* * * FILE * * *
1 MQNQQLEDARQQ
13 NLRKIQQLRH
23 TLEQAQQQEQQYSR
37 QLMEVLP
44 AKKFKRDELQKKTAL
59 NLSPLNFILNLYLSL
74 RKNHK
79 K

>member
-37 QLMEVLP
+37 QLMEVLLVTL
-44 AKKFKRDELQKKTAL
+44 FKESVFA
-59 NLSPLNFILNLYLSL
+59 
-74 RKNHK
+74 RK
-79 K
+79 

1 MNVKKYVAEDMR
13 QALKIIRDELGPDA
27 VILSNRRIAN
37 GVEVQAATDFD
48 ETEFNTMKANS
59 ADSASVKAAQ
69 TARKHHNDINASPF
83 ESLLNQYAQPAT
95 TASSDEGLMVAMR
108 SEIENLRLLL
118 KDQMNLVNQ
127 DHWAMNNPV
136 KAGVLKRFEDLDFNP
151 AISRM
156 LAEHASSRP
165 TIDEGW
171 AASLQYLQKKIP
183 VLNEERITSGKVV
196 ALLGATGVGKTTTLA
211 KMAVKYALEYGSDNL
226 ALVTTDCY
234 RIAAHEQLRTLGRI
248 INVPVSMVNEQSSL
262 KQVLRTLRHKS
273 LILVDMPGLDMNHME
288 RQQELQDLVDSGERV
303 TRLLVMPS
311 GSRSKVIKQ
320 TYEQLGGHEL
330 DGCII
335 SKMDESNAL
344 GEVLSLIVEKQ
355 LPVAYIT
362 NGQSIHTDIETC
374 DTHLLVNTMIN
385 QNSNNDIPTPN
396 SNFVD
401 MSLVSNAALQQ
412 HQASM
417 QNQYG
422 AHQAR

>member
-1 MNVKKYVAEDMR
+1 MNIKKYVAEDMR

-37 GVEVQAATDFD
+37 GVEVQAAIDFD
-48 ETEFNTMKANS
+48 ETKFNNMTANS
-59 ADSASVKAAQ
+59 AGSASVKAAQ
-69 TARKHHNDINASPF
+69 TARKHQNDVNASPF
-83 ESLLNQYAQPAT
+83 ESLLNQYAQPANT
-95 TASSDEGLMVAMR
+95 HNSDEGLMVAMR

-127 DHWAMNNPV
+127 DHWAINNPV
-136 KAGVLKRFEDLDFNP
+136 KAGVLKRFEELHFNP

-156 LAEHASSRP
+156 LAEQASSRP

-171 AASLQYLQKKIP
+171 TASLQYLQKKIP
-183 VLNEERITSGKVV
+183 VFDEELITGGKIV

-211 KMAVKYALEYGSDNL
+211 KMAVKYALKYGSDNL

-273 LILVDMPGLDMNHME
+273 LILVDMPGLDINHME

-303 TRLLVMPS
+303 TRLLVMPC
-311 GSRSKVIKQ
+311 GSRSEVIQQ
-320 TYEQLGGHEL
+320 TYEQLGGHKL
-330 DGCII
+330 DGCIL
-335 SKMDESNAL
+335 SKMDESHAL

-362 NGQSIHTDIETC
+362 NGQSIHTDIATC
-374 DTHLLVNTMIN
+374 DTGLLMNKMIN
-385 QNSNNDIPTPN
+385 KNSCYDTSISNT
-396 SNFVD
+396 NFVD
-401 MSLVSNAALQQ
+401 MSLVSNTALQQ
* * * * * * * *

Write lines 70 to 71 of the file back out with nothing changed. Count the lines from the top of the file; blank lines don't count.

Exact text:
-69 TARKHHNDINASPF
+69 TARKHQNDVNASPF